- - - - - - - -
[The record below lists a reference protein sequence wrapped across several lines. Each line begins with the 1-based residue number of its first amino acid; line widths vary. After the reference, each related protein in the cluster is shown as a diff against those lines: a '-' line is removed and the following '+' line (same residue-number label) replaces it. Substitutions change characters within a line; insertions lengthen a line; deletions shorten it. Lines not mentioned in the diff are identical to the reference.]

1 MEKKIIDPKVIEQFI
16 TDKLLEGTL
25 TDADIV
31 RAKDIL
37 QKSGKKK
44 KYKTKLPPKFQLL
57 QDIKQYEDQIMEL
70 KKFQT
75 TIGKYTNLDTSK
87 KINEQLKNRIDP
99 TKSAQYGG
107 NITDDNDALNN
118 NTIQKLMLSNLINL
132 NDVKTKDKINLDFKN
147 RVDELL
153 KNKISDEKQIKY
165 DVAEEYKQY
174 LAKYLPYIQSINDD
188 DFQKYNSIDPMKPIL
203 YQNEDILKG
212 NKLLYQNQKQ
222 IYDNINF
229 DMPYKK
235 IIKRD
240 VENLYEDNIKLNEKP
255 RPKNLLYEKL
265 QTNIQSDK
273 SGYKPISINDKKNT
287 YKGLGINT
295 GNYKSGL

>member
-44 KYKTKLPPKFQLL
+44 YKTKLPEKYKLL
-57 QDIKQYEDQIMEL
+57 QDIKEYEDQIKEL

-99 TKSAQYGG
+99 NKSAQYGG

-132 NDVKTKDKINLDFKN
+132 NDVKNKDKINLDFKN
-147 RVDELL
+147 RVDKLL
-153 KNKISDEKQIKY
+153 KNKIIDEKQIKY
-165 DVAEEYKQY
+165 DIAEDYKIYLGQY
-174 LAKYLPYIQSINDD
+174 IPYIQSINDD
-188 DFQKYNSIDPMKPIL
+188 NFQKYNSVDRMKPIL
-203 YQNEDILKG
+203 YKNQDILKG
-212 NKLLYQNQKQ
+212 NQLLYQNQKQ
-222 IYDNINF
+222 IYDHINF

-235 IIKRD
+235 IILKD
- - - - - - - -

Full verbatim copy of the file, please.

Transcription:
[The record below lists a reference protein sequence wrapped across several lines. Each line begins with the 1-based residue number of its first amino acid; line widths vary. After the reference, each related protein in the cluster is shown as a diff against those lines: a '-' line is removed and the following '+' line (same residue-number label) replaces it. Substitutions change characters within a line; insertions lengthen a line; deletions shorten it. Lines not mentioned in the diff are identical to the reference.]

1 MEKKIIDPKVIEQFI
16 TDKLLEGTL
25 TDADIV
31 RAKDIL
37 QKSGKKK
44 KYKTKLPPKFQLL
57 QDIKQYEDQIMEL
70 KKFQT
75 TIGKYTNLDTSK
87 KINEQLKNRIDP
99 TKSAQYGG
107 NITDDNDALNN
118 NTIQKLMLSNLINL
132 NDVKTKDKINLDFKN
147 RVDELL
153 KNKISDEKQIKY
165 DVAEEYKQY
174 LAKYLPYIQSINDD
188 DFQKYNSIDPMKPIL
203 YQNEDILKG
212 NKLLYQNQKQ
222 IYDNINF
229 DMPYKK
235 IIKRD
240 VENLYEDNIKLNEKP
255 RPKNLLYEKL
265 QTNIQSDK
273 SGYKPISINDKKNT
287 YKGLGINT
295 GNYKSGL

>member
-44 KYKTKLPPKFQLL
+44 YKTKLPEKYKLL
-57 QDIKQYEDQIMEL
+57 QDIKEYEDQIKEL

-99 TKSAQYGG
+99 NKSAQYGG

-132 NDVKTKDKINLDFKN
+132 NDVKNKDKINLDFKN
-147 RVDELL
+147 RVDKLL
-153 KNKISDEKQIKY
+153 KNKIIDEKQIKY
-165 DVAEEYKQY
+165 DIAEDYKIYLGQY
-174 LAKYLPYIQSINDD
+174 IPYIQSINDD
-188 DFQKYNSIDPMKPIL
+188 NFQKYNSVDRMKPIL
-203 YQNEDILKG
+203 YKNQDILKG
-212 NKLLYQNQKQ
+212 NQLLYQNQKQ
-222 IYDNINF
+222 IYDHINF

-235 IIKRD
+235 IILKD